Dain Rauscher Wessels analysts predict natural gas crisis

A natural gas crisis is brewing, with too little new North American supplies coming on stream to significantly affect rapidly growing demand, Dain Rauscher Wessels Inc. analysts said Tuesday at the start of their 3-day annual energy conference in Houston. Supply and demand dynamics are shaping up for trouble, especially for a peak demand period in early spring.


A natural gas crisis is brewing, with too little new North American supplies coming on stream to significantly affect rapidly growing demand, Dain Rauscher Wessels Inc. analysts said Tuesday at the start of their 3-day annual energy conference in Houston. Supply and demand dynamics are shaping up for trouble, especially for a peak demand period in early spring.

In various presentations during the first day of that conference, producers and service company executives said they see upstream activity increasing through 2001 and beyond, primarily as a result of growing domestic demand for natural gas and a slower recovery of international oil markets.

Yet despite a sharp increase in domestic gas drilling since last year, gas production from the lower 48 states remained flat through July, said Ray Deacon, who follows exploration and production operations at Dain Rauscher Wessels.

While total gas reserve replacements will be "well in excess of 100% this year," Deacon said, "we won't see a real increase in supplies because most of the drilling is in areas where additional pipeline is currently or soon will be needed."

He predicts lower 48 production will grow by 0.5 to 1 bcfd in 2001, primarily as new coal bed methane and Gulf Coast production offset continued declines in the Gulf of Mexico. Canadian imports also should grow by 200-500 MMcfd next year.

But new drilling in the deep waters of the gulf and other frontier regions, along with renewed interest in Gulf Coast exploration, will not provide a significant supply boost over the next year, Deacon predicted.

And although imports of liquefied natural gas�particularly from Trinidad�are rising significantly "in percentage terms," he said, it is building "from a very low level."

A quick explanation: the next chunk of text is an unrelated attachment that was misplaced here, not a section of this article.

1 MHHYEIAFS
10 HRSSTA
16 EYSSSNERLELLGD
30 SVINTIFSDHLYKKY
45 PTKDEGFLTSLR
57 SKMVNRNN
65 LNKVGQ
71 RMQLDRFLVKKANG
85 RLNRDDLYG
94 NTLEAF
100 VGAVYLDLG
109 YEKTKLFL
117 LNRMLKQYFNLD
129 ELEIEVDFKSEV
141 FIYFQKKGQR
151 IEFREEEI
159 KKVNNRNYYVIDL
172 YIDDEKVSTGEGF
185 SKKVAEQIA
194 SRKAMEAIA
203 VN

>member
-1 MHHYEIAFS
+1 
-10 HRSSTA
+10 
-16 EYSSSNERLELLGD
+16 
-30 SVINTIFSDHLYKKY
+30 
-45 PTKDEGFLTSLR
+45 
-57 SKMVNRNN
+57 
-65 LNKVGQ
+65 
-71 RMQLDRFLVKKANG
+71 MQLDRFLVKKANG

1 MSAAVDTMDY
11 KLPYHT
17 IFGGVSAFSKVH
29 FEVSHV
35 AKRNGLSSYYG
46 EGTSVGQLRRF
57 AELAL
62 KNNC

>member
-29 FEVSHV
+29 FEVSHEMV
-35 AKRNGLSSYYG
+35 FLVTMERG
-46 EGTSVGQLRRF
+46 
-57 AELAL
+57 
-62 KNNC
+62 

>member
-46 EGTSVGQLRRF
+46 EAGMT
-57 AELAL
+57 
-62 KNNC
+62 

Meanwhile, fellow analyst John Myers sees growing demand for gas, led by new power plants. Although the recent fly-up of gas prices has clearly affected industrial demand, he said, that is more than offset by growing demand from new gas-fired power plants.

More than 275 gas-fired electrical generation plants are planned to begin operations through 2006, up from 158 a year ago, which would increase gas consumption by more than 8.5 tcf. Even if all of those plants are not built as planned, Myers said, there will be a significant jump in demand for gas as a result of the pending "death" of coal as a competing fuel.

With environmental concerns on the rise around the globe, Myers predicted that, at some point, there will be no place for coal outside of steel manufacturing.

Coal supplied 24% of total world energy in 1999 and 25% of US energy. As coal is replaced in those markets, Myers said, future consumers will pay a premium for gas "for environmental reasons."

Meanwhile, he said, the US appears headed into winter with gas inventories of less than 2.585 tcf�"the lowest ever," down 140 bcf, or 5%, from the previous low in the fall of 1996.

Another warm winter like 1999 would result in a similar drawdown of 1.964 tcf, with a near-record low of only 621 bcf remaining in inventory next spring. But a cold winter could trigger "a disaster scenario," with a drawdown of nearly 2.4 tcf. That would leave a record low inventory of 186 bcf next spring at a period of record high demand, said Myers.

In the interim, the previously dysfunctional Organization of Petroleum Exporting Countries has regained control of the world oil market. With 90% production capacity utilization, cartel discipline works well enough to maintain an average price of about $25/bbl for West Texas Intermediate crude through 2001 "and probably longer," said Dain Rauscher Wessels analyst Stephen Smith.

Spurred by those factors, the US rig count will be up 45% this year and increase another 20% in 2001, said James Wicklund, another Dain Rauscher Wessels expert.

Canada will be looking to increase its production, while national and integrated oil companies will accelerate spending in international markets, he said.

But the service industry's need to build new rigs and other equipment is still "held hostage by investors" who "want to own company stocks up to the day they add new capacity," Wicklund said.

Shortages of qualified workers, critical equipment, and manufacturing equipment will become "the most critical factors facing this business," he predicted.

More in Drilling & Production